Software developers are overall the most desirable information technology (IT) hires companies are seeking, with mobile developers especially sought-after, according to Modis' list of the 10 most popular IT jobs. Modis' Dan Pollock reports that developers with expertise in iOS and Android platforms are very desirable, while companies also are after professionals familiar with PHP, HTML5, and Ruby on Rails. Network pros' popularity is growing as well as companies transition to cloud environments, mainly to save money on infrastructure costs, Pollock says. "Understanding what to outsource and what's critical to keep in house--that's very important," he points out. Among the hottest hiring markets are the San Francisco Bay Area, Los Angeles, Phoenix, Minneapolis, and Houston. Modis estimates that the IT sector's unemployment rate has fallen from 11.2 percent at the peak of the recession to 5.8 percent today, and that demand for IT people outstrips supply in many markets. Pollock notes the third quarter is particularly busy in terms of hiring, and he says "the war for talent for highly technical people is raging," especially in technology hubs such as Silicon Valley. Moreover, a boom in investment for new technology projects is stoking demand for help desk pros.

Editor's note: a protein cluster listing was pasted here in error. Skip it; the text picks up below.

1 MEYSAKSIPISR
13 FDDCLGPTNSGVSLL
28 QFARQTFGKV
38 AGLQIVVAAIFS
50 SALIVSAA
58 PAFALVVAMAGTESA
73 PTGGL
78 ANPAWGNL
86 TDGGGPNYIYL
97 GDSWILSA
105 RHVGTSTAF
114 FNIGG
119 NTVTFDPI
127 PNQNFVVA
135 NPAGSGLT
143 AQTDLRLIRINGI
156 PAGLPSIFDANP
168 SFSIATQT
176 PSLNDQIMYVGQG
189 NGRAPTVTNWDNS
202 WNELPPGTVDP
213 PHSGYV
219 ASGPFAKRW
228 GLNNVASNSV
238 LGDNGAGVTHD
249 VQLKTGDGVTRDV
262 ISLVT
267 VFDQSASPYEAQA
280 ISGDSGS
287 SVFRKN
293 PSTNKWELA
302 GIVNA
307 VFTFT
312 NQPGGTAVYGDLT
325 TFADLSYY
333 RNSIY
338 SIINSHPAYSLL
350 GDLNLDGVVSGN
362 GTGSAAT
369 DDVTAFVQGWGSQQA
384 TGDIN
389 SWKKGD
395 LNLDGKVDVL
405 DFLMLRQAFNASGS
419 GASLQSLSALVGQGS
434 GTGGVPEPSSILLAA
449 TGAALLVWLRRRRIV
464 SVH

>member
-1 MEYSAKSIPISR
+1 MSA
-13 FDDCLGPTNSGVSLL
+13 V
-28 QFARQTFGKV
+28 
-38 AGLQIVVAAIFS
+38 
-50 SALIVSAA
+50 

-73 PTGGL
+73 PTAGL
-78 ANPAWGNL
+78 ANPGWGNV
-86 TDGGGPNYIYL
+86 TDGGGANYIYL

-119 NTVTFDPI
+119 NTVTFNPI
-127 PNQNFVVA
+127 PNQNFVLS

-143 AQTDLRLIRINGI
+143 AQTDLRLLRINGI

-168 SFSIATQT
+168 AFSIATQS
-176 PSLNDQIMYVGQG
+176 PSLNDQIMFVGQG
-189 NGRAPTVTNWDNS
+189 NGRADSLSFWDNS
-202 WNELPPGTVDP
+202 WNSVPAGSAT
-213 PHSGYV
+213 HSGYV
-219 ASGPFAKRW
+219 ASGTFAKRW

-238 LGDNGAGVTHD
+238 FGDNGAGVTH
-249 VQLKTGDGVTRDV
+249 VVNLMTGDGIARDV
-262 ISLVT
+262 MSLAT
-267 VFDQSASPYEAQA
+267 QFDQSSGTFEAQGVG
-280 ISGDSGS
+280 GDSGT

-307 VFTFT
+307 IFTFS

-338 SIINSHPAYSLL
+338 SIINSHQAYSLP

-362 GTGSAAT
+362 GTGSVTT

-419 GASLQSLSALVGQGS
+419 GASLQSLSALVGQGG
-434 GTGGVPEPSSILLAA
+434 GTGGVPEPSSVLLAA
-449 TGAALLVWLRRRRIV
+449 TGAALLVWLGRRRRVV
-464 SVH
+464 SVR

How Footprint Recognition Software May Help Zoology
Technology Review (08/19/13) Conor Myhrvold

WildTrack provides a low-cost and noninvasive way to track animals. The organization has developed image-processing software that detects physical footprint characteristics that are hard for an untrained eye to recognize. The method, called footprint identification technique (FIT), relies on professional trackers to photograph footprints with a ruler for scale, and add global positioning system coordinates. The footprints are loaded into software that enables WildTrack to match them to a large number of known footprints from captive animals of the same species. Algorithms are then used to compare elements of the photographed footprint against those in a database of animals whose age and gender are known. FIT has a 90-percent accuracy rate in correctly determining the sex, age, and species, but it does not work well with all animals and remains in an experimental stage. WildTrack has been developing the software over the past decade, and it is being used to track tigers in Russia, tapirs in South America, and polar bears in Canada.

Master's Degree Is New Frontier of Study Online
The New York Times (08/18/13) Tamar Lewin